'VOL. B. 60. CONFIDENTIAL 86/14 - vi. BAHRAIN UNALLOTTED AREA.' [38r] (80/466)
The record is made up of 1 volume (229 folios). It was created in 5 Jul 1939-1 Nov 1941. It was written in English and Arabic. The original is part of the British Library: India Office The department of the British Government to which the Government of India reported between 1858 and 1947. The successor to the Court of Directors. Records and Private Papers.
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3. <i. 1
26th August, 1939.
Many thanks for your letter P.Z.4023/33 of the
6 th July, regarding the draft concession for the Bahrein
Unallotted Area and the relevant draft political agreement.
we accept the views expressed ill your comments on Mr.
Ballantyne*s notes. I personally do not feel that the
point about the pre-emption clause is of outstanding
importance. As the Company themselves seem to recognise,
v/e should, in the event of an emergency, presumably do
whatever we thought necessary, and the Company, whatever
iws nationality, would have to accept our action as forc e
me .1 cure .
3. As regards Mr. Ballantyne f s suggestion about the
area of the concession, we feel that he is probably confusing
(1) the question of the extent of territorial waters with
(2) the question of the acquisition of rights over the
sea-bed outside territorial waters.
4. Mr. Ballantyne is quite right in saying that the
Sheikh of Bahrein has sovereignty over all waters within
3 nautical miles from low-water mark of any islands over
which he can properly claim sovereignty, unless, of course,
land belonging to any other Power lies within 6 miles of
a Bahrein island, in which case the boundary of territorial
waters should divide the distance equally.
5. V/e do not, however, think that the further proposition
could be sustained that, if the Company were to erect
derricks in shallow waters, these derricks would each
constitute a new island, so to speak, from which r* new
2 . x do not think we have any comments to make on
the new draft concession. As regards the political agreement,
About this item
The volume comprises correspondence between the Political Resident A senior ranking political representative (equivalent to a Consul General) from the diplomatic corps of the Government of India or one of its subordinate provincial governments, in charge of a Political Residency. in the Persian Gulf Historically used by the British to refer to the sea area between the Arabian Peninsula and Iran. Often referred to as The Gulf or the Arabian Gulf. (Charles Geoffrey Prior), the Political Agent A mid-ranking political representative (equivalent to a Consul) from the diplomatic corps of the Government of India or one of its subordinate provincial governments, in charge of a Political Agency. at Bahrain (Hugh Weightman, Reginald George Evelin Alban), the India Office The department of the British Government to which the Government of India reported between 1858 and 1947. The successor to the Court of Directors. (Roland Tennyson Peel, John Percival Gibson), the Admiralty (Clifford George Jarrett), the Shaikh of Bahrain (Shaikh Ḥamad bin ‘Īsá Āl Khalīfah), and the Bahrain Petroleum Company (Hamilton R Ballantyne) and discusses the conclusion of negotiations in London for a political agreement to accompany the concession secured by the Bahrain Petroleum Company (BAPCO) from the Shaikh of Bahrain for the unalloted area of Bahrain.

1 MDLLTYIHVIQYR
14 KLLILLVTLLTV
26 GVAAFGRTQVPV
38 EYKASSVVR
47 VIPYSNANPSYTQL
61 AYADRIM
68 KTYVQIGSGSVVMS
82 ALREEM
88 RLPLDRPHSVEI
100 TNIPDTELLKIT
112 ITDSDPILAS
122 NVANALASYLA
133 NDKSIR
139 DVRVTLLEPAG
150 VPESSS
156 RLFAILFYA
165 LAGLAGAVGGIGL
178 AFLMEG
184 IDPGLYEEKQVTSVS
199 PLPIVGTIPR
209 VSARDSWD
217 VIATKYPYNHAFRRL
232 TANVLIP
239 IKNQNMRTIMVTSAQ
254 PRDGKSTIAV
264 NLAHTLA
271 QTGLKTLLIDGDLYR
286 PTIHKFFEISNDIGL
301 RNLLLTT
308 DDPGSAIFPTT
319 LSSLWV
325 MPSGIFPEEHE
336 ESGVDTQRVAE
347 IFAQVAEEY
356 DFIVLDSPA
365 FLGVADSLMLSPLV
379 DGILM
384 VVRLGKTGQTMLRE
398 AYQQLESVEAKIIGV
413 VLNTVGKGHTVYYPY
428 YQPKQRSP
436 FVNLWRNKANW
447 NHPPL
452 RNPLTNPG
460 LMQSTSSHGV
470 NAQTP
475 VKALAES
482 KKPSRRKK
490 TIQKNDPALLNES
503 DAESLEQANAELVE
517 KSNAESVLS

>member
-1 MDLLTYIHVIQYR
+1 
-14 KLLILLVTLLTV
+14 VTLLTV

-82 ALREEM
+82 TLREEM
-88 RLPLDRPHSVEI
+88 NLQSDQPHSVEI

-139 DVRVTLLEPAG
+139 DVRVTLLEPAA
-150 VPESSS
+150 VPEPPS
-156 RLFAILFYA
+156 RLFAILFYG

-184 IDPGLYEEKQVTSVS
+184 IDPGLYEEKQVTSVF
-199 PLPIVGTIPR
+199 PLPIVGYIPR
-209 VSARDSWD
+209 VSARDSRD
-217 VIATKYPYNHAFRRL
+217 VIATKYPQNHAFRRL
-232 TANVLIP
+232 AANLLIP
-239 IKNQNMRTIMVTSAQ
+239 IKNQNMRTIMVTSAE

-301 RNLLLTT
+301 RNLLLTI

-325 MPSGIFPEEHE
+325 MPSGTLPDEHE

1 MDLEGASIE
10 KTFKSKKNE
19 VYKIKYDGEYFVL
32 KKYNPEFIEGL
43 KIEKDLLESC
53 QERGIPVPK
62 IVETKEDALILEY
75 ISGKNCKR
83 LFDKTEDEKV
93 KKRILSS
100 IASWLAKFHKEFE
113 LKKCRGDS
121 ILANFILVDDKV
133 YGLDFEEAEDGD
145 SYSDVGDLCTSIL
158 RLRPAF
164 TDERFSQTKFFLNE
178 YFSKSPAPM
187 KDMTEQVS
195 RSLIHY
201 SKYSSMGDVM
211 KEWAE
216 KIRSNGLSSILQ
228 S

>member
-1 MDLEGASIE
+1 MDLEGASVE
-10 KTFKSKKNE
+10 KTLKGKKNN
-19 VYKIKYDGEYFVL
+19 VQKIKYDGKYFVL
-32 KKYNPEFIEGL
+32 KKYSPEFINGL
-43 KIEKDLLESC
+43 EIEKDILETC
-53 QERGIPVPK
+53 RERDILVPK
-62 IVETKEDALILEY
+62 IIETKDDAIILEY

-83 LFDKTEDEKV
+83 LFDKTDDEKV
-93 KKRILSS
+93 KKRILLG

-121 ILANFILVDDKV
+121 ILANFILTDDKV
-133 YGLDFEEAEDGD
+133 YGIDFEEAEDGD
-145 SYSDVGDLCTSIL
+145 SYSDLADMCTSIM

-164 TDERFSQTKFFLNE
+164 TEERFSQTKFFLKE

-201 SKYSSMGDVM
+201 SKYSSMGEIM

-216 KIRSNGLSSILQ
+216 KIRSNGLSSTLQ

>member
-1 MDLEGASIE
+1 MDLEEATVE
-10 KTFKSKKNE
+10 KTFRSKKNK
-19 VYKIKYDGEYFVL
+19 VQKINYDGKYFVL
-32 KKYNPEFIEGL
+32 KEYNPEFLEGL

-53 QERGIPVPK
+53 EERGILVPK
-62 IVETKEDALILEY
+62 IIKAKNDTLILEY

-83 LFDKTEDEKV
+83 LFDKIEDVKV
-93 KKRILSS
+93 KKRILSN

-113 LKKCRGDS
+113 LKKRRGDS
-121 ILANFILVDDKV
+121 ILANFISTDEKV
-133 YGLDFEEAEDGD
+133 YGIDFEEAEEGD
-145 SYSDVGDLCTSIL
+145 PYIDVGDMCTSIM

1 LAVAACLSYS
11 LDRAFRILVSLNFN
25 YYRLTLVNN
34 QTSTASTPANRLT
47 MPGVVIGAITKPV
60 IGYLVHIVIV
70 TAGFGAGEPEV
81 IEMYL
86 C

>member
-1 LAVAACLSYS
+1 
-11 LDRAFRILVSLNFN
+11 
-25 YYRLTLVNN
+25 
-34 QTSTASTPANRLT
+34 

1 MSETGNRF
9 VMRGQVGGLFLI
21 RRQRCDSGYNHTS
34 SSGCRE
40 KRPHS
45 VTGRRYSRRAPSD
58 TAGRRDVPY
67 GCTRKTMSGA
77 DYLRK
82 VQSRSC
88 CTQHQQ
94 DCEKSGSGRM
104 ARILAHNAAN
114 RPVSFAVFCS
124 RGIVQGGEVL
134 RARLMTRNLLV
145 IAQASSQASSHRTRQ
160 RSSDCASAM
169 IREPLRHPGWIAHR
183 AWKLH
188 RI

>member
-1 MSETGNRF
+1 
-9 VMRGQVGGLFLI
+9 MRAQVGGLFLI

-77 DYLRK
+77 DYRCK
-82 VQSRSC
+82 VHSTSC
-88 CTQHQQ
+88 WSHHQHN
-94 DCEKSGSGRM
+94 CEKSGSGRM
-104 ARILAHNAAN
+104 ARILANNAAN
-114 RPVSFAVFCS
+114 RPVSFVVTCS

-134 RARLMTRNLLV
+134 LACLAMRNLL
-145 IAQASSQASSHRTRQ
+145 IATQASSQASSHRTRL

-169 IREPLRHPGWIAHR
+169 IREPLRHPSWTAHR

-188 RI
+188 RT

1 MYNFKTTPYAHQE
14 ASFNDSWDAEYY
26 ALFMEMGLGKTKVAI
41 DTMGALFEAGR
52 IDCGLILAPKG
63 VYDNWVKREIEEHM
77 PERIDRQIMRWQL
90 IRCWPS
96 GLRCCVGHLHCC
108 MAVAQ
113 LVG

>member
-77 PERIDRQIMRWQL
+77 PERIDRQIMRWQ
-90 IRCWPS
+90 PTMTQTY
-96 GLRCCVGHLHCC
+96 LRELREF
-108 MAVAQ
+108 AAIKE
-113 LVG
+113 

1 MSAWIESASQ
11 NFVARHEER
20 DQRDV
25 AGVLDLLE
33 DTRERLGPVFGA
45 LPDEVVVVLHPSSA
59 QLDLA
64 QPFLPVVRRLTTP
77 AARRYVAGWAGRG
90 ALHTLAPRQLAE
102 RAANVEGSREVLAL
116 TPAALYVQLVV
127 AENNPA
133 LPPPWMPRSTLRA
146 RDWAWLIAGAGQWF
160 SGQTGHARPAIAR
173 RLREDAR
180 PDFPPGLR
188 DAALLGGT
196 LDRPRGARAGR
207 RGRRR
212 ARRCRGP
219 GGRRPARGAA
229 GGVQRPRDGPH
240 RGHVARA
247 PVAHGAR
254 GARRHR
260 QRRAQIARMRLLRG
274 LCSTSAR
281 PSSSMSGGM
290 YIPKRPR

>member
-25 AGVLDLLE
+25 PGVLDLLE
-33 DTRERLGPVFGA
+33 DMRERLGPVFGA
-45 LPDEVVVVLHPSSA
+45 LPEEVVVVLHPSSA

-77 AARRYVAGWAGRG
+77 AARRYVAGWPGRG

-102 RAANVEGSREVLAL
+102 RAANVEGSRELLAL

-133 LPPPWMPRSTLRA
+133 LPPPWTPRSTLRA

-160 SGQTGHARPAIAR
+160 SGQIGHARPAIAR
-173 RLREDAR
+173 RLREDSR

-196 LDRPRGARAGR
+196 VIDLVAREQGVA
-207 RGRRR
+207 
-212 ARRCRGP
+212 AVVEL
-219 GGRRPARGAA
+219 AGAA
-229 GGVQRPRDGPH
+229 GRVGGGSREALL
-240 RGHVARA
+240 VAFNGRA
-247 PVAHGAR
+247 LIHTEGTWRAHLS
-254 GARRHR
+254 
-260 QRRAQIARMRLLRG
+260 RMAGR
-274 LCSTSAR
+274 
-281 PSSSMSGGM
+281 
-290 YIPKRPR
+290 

The correspondence focuses primarily on the question of whether a pre-emption clause is required in the political agreement or whether a force majeure clause would be an acceptable alternative given His Majesty’s Government’s likely need for oil in wartime and other emergencies. The negotiations were concluded in June 1941 with the concession agreement being signed in Bahrain 19 June 1941 and the Political Agreement signed in London 29 June 1941.
Other correspondence discusses a request made by the Bahrain Petroleum Company (BAPCO) to accelerate their exploration work in the Unallotted area of Bahrain and the need for a final settlement of the terms of both the concession agreement and political agreement in order to support the company’s acceleration proposal.